#13 Comment By Mohamed Cassam On March 28, 2014 @ 8:16 pm

Wonder why Americans have 100% amnesia about their invasion and smashing of Iraq? Yet rave about how evil are the Rus grabbing, re-incorporating, Crimea, a piddly piece of real estate. Outside the US, even in the EU and especially Germany, this hypocracy is often touted.

Gas exports to the EU can be reduced for a very short time. First these exports are #1 source of foreign exchange and Russia is desparately needs this income. Second, reducuing supplies will only speed up the EU’s efforts to develop new supplies via LNG and pipelines from North Africa and Eastern Mediterranean. LNG from US is 5-7+ years away.

#14 Comment By Clint On March 29, 2014 @ 2:12 pm

The Budapest Memorandum is binding under international law,but that doesn’t mean it has the means to enforce it,

Under the provisions of The CSCE Treaty and the U.N.Charter and other sources of international law Russia’s obliged to respect Ukraine’s territorial integrity.

#15 Comment By American in Budapest On March 29, 2014 @ 2:42 pm

Always agreed with Kennan especially in regards to eastward NATO expansion but I’ve always been vehemently opposed to the US Military drawdown and presence in EUCOM.
Did everyone think after ’89 “well that’s that?”
I could go into all the stats that everyone here already knows but the most important point I want to make is that our present state of readiness for anything major is downright appalling I can assure you. I’m particularly concerned about all the holes, gaps and disconnects within our NIPR/SIPR networks.

#16 Comment By Bruce Oldemeyer On March 29, 2014 @ 6:19 pm

My concern is avoiding civil strife in Ukraine. Before culturally Russian and culturally Ukrainian folks start shelling each other’s neighborhoods, just give back what Nikita took in 1954. Before seething resentment boils over, just make it right. Yes, somebody loses. Somebody in Western Ukraine invested in Eastern Ukraine will lose some money. Two wrongs may just set this right and avoid Rwanda, Serbia, Yugoslavia, Iraq (think Kurd,Sunni,Shia all pissing on each other’s corn flakes but stuck in the same borders). All penis-waving aside, the long run view says get it over with and reunite Russophones.

#17 Comment By philadelphialawyer On March 29, 2014 @ 11:54 pm


“The Budapest Memorandum is binding under international law…”

Is it? Here’s the text of the memorandum:


Here is the US State Dept’s guidance on non binding documents:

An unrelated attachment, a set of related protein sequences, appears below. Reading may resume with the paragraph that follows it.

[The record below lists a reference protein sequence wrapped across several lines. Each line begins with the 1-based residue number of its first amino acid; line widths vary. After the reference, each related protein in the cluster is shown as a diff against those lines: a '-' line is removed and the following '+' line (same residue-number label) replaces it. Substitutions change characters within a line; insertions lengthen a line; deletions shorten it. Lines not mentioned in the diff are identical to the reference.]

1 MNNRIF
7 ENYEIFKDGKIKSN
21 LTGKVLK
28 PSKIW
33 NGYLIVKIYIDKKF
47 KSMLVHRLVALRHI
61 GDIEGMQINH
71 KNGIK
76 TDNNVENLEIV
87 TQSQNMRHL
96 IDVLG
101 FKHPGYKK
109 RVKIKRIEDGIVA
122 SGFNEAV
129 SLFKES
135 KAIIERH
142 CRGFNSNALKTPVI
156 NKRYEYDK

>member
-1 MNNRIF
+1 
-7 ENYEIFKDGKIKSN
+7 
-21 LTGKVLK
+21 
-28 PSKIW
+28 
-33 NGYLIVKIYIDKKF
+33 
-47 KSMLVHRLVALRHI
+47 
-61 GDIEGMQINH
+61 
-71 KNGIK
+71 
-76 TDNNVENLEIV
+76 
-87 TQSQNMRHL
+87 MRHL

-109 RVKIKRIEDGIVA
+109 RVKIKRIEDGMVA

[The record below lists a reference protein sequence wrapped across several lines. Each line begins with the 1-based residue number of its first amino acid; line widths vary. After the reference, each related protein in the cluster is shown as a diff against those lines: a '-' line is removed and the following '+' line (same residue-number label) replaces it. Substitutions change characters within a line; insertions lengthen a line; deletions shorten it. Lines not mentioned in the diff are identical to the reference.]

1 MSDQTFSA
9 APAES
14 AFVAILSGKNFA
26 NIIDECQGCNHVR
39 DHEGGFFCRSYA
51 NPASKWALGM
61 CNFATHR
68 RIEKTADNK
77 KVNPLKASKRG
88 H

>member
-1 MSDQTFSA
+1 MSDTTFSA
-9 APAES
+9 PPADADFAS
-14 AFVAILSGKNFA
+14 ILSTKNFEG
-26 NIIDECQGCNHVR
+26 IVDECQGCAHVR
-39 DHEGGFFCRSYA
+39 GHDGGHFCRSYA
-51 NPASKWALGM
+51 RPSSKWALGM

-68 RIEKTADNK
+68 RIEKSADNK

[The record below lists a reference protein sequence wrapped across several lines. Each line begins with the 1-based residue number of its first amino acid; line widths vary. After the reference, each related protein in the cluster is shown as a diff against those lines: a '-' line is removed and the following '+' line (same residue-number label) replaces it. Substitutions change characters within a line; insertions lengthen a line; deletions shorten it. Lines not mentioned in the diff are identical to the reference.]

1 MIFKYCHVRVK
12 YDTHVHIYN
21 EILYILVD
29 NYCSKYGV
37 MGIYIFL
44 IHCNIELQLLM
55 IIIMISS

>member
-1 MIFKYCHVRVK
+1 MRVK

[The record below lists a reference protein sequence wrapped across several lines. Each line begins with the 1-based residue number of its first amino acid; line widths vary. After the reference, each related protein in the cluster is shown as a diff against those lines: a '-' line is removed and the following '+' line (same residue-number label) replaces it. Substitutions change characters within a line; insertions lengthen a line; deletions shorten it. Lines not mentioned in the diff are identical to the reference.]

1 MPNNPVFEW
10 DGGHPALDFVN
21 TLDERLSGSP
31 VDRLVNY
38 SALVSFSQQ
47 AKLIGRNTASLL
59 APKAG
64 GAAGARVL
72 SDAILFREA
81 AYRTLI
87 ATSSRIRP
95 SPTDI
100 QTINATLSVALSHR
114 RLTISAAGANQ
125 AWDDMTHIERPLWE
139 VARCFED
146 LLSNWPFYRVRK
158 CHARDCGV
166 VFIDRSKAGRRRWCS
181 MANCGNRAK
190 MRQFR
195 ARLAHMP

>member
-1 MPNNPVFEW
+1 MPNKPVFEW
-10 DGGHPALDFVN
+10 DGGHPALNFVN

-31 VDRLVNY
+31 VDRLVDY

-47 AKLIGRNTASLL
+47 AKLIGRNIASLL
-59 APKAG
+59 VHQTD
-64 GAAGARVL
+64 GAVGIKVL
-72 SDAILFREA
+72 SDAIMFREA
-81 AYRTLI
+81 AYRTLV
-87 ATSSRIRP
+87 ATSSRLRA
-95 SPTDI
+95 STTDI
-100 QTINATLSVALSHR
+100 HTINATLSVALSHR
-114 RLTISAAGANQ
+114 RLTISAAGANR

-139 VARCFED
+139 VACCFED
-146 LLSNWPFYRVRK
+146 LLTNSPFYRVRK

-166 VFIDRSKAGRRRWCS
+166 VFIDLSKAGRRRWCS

This, and other sources that I have seen, as applied to the Budapest Memorandum, indicate, on balance, in my opinion, that the Budapest Memorandum is non binding.

“…but that doesn’t mean it has the means to enforce it.”

Yes, there seems to be no enforcement provisions at all.

“Under the provisions of The CSCE Treaty and the U.N. Charter and other sources of international law Russia’s obliged to respect Ukraine’s territorial integrity.”

Indeed, although, as I mentioned, the CSCE Final Act (not really “treaty”), aka the Helsinki Final Act, is not considered to be “legally” binding, although it is considered to be “politically binding.” Frankly, I don’t know enough about international law to be able to explain the difference.

As I mentioned, though, the USA was also a party to the CSCE Final Act, and thus it too was obligated to respect Ukraine’s sovereignty, and the provisions specifically forbid granting assistance to revolutionaries.

The UN Charter is of course legally binding.

#18 Comment By Clint On March 30, 2014 @ 10:56 am

The United Nations Charter

Article 2, Principle 4:
“All Members shall refrain in their international relations from the threat or use of force against the territorial integrity or political independence of any state, or in any other manner inconsistent with the Purposes of the United Nations.”

The Budapest Memorandum:
Article 2
“The United States of America, the Russian Federation, and the United Kingdom of Great Britain and Northern Ireland, reaffirm their obligation to refrain from the threat or use of force against the territorial integrity or political independence of Ukraine, and that none of their weapons will ever be used against Ukraine except in self-defense or otherwise in accordance with the Charter of the United Nations.”